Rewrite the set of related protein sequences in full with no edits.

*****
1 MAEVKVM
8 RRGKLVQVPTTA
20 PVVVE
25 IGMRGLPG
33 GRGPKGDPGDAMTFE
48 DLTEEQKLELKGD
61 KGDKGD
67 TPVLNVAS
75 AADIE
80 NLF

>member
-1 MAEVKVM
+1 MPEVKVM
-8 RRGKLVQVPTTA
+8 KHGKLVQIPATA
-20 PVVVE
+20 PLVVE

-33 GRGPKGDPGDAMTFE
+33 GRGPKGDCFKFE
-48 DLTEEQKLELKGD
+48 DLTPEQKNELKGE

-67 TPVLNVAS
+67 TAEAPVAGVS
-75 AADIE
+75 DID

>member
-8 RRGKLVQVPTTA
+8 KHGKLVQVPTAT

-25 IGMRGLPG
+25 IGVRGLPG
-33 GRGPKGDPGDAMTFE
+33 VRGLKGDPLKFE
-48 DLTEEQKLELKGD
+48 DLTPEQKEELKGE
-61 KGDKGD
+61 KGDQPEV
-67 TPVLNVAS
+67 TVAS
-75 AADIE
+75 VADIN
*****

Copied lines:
1 MAEVKVM
8 RRGKLVQVPTTA
20 PVVVE
25 IGMRGLPG
33 GRGPKGDPGDAMTFE
48 DLTEEQKLELKGD
61 KGDKGD
67 TPVLNVAS
75 AADIE
80 NLF

>member
-1 MAEVKVM
+1 MPEVKVM
-8 RRGKLVQVPTTA
+8 KHGKLVQIPATA
-20 PVVVE
+20 PLVVE

-33 GRGPKGDPGDAMTFE
+33 GRGPKGDCFKFE
-48 DLTEEQKLELKGD
+48 DLTPEQKNELKGE

-67 TPVLNVAS
+67 TAEAPVAGVS
-75 AADIE
+75 DID

>member
-8 RRGKLVQVPTTA
+8 KHGKLVQVPTAT

-25 IGMRGLPG
+25 IGVRGLPG
-33 GRGPKGDPGDAMTFE
+33 VRGLKGDPLKFE
-48 DLTEEQKLELKGD
+48 DLTPEQKEELKGE
-61 KGDKGD
+61 KGDQPEV
-67 TPVLNVAS
+67 TVAS
-75 AADIE
+75 VADIN